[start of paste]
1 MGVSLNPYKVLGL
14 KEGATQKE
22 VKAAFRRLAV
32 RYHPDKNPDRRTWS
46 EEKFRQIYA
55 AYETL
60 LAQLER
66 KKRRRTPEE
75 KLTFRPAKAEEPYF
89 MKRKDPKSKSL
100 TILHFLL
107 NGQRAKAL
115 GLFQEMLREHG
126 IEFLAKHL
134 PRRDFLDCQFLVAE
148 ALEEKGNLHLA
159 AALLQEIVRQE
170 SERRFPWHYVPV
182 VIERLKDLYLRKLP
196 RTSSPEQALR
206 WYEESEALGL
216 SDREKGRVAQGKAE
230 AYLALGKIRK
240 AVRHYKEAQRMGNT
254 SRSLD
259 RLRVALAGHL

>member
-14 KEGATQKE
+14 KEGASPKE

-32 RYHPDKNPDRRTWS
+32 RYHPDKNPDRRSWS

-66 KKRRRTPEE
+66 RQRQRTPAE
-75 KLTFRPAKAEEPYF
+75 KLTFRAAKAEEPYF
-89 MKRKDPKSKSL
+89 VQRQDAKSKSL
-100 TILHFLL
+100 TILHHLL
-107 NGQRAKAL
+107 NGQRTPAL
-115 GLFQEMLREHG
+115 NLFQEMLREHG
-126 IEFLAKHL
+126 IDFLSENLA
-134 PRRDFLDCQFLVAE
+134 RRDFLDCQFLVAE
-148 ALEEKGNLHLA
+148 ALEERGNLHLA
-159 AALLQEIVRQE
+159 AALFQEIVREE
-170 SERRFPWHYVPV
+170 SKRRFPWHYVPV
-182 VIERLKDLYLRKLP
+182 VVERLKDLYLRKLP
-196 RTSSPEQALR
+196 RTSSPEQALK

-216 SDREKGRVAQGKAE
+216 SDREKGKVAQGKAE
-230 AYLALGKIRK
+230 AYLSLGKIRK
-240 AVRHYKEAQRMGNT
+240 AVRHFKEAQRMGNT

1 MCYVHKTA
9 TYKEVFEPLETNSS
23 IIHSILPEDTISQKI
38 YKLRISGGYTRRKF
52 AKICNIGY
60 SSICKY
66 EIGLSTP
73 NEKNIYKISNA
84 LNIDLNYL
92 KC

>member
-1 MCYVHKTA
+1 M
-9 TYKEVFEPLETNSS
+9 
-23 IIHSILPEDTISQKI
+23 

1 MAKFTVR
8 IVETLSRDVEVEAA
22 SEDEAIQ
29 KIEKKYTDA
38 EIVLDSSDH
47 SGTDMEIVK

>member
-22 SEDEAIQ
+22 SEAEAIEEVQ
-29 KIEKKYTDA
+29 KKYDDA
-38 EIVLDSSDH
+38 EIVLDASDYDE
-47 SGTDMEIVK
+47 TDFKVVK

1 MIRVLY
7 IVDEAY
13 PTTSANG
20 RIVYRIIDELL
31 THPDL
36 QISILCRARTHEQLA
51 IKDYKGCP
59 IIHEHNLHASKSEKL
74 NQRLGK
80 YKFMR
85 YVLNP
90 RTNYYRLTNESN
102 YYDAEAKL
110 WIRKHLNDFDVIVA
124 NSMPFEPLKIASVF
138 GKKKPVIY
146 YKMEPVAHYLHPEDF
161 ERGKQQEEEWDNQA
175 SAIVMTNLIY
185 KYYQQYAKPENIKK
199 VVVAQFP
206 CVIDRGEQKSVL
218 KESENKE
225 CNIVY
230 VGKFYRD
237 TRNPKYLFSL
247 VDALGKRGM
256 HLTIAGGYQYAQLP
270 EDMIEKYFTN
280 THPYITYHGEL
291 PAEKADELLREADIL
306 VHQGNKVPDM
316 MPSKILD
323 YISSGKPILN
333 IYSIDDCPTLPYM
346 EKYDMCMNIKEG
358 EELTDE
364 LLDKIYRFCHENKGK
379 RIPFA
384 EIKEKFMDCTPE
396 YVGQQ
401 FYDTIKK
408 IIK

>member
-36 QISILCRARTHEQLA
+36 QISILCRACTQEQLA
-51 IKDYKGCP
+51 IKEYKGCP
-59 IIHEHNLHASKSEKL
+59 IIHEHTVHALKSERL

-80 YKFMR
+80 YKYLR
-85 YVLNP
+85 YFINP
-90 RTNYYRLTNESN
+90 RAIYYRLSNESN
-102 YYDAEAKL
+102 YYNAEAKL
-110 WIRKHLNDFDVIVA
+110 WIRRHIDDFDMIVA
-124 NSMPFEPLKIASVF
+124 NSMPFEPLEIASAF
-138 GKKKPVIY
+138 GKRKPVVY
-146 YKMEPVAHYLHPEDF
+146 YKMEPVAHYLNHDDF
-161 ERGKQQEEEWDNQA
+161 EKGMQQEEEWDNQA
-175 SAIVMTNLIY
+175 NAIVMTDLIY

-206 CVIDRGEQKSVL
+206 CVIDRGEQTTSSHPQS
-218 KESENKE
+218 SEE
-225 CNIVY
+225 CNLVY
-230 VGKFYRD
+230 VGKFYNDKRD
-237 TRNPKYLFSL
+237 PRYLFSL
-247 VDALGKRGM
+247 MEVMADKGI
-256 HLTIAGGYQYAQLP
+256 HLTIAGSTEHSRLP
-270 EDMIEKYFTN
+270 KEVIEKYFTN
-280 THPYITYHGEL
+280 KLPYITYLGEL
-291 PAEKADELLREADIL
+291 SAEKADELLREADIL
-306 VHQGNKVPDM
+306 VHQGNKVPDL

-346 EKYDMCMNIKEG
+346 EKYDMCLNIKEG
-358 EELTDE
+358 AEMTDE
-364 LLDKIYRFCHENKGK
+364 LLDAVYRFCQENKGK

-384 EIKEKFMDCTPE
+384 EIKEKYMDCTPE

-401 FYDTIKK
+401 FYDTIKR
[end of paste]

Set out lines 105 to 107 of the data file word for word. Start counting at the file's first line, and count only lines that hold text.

80 YKFMR
85 YVLNP
90 RTNYYRLTNESN